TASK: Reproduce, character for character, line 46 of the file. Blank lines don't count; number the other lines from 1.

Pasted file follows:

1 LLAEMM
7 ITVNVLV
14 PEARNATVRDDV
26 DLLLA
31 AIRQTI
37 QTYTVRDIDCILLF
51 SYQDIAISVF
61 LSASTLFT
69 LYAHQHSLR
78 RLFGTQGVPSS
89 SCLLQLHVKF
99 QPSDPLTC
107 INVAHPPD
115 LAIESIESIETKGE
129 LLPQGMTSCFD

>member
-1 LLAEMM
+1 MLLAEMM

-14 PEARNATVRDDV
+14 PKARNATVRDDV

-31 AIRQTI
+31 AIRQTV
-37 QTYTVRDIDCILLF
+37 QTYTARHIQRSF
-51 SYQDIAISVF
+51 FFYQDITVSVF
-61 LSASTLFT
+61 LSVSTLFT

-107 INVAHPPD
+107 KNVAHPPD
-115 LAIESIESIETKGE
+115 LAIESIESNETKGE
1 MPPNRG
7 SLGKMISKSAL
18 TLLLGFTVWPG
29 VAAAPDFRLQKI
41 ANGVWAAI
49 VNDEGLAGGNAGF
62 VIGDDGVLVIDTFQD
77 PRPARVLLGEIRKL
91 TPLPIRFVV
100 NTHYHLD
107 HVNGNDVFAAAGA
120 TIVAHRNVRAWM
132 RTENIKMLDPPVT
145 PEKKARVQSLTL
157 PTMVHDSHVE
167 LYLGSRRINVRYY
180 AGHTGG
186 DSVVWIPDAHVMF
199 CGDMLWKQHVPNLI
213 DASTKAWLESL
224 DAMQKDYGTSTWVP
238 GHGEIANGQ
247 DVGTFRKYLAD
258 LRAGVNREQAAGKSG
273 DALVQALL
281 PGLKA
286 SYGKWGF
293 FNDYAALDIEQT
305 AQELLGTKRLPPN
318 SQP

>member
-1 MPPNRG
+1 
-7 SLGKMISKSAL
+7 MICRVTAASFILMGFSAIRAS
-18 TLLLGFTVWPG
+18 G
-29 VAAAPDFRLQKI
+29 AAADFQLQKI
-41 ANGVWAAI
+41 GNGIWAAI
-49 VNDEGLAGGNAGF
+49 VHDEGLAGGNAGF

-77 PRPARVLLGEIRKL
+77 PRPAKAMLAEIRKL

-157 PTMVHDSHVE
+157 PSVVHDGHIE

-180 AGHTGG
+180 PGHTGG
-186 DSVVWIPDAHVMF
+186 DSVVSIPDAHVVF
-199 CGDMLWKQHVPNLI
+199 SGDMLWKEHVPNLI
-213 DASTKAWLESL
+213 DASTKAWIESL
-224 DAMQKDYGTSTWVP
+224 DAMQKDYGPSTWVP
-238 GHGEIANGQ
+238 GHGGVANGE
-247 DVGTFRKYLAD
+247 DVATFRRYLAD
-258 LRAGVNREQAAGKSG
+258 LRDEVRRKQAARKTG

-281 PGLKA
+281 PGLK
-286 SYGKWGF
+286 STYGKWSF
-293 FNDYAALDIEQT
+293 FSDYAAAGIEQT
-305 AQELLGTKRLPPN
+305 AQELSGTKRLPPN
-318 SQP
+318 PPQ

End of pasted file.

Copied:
145 PEKKARVQSLTL